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Science in Mind

Team details ‘Aha’ moment of Big Bang-related discovery

A team at Harvard-Smithsonian Center for Astrophysics last week announced finding the first direct evidence of cosmic inflation.

Suzanne Kreiter / Globe Staff

A team at Harvard-Smithsonian Center for Astrophysics last week announced finding the first direct evidence of cosmic inflation.

When a team of scientists gathered last Monday to announce they had detected primordial ripples in space-time that emanated from the Big Bang, what got lost in the news was the process. How did this team, led by four scientists scattered across the United States and using a small telescope at the South Pole, arrive at this stunning conclusion?

It isn’t like the universe just lays down its hand and shows its cards because the right kind of telescope has been built; a delicate measurement like this one requires persistence, skepticism, and months of work to make sure it is not an artifact.

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The South Pole telescope, called BICEP2, took measurements of the polarization of the cosmic microwave background — light from several hundred thousand years after the Big Bang. It collected data from 2010 to 2012. Then, researchers spent a long time analyzing the measurements.

At the press conference, I asked the panel when and how they each grasped that they might actually be detecting the signal they were seeking. Here’s what “Aha!” really sounds like:

Clem Pryke, associate professor at the University of Minnesota: “It’s mind-boggling to go looking for something like this and actually find it. . . . The world of experimental physics is littered with guys who spent decades searching for something. It’s just been a really incredible experience to actually find what we’re looking for. Of course, we write grant proposals and make it look like we’re going to find it. It’s one thing to say that and another thing to really believe it in your heart.”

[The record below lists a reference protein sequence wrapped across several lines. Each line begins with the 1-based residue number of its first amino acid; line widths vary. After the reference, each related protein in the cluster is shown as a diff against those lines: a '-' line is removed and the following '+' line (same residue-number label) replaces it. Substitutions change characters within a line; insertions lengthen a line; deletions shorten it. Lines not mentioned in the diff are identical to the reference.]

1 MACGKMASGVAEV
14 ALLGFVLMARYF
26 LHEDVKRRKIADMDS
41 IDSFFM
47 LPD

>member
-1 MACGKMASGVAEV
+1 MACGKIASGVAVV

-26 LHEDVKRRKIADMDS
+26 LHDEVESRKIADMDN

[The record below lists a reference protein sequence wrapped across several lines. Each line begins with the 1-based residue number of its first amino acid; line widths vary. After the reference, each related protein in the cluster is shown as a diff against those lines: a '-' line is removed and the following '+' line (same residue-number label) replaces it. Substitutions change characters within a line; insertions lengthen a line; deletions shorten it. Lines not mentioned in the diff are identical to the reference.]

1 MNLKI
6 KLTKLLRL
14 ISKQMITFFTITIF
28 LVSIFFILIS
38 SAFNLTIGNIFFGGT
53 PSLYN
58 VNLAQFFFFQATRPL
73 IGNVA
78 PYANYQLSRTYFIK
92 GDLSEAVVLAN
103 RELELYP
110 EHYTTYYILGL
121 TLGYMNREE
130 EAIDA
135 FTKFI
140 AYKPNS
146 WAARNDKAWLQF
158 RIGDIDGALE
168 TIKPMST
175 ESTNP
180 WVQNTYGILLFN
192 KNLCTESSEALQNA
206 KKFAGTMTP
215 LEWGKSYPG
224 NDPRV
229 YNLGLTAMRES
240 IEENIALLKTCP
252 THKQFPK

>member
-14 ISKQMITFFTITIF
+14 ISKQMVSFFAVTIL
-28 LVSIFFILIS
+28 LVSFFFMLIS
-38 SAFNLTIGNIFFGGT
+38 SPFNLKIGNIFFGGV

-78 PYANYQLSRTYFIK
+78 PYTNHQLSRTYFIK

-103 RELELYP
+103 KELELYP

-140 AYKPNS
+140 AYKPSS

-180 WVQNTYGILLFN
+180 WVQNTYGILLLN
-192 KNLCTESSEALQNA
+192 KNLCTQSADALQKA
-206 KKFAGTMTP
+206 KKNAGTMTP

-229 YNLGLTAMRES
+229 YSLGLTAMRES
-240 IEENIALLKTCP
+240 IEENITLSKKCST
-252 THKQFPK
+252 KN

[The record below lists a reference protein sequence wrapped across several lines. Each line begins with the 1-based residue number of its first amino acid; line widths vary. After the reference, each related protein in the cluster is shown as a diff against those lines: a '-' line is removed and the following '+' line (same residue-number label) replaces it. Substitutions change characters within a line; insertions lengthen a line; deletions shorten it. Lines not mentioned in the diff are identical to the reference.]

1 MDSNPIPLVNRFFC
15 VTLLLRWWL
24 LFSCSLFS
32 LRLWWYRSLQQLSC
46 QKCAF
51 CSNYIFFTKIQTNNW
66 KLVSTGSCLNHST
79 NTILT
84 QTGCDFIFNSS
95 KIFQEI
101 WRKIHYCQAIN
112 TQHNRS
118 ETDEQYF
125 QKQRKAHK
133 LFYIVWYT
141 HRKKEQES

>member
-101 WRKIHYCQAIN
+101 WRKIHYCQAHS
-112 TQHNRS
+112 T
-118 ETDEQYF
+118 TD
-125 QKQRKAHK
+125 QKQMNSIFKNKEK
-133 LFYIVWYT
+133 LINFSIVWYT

Jamie Bock, professor of physics at CalTech: “I distinctly remember our collaboration in the last year, where the first half of the meeting, we had been thinking, ‘We’ve got to get a paper out and let’s just try to set an upper limit.’ And the data wouldn’t cooperate. And then the second day, I think someone showed a cross-spectrum and then it just dawned on everyone: Well, maybe this really is real. And then we had this one-year odyssey of doing all the testing.”

Chao-Lin Kuo, assistant professor of physics at Stanford University: “There is variation among the four of us and everybody in the collaboration, as well. Me, personally, I started to think maybe this is real about six months ago, 50-50 and that became 90 and 95, and so on.”

John Kovac, associate professor of astronomy at Harvard-Smithsonian Center for Astrophysics: “That’s part of the process and part of the strength of having so many of us scrutinize this with different kinds of skepticism. . . . The story that we’re testing with this data set sounds so fantastical! We know it’s good physics, but the extrapolation from the physics that we understand, combined with these models that have been built by theorists, to testable predictions, come from such an exotic regime — the beginning of our universe.”
“We needed a lot of convincing the signal was real. The emotional process for us was helped by setting a series of concrete tests and milestones passed through the end of last year. And by the end of December, it was passing each of these tests.”

Carolyn Y. Johnson can be reached at cjohnson@globe.com. Follow her on Twitter @carolynyjohnson.
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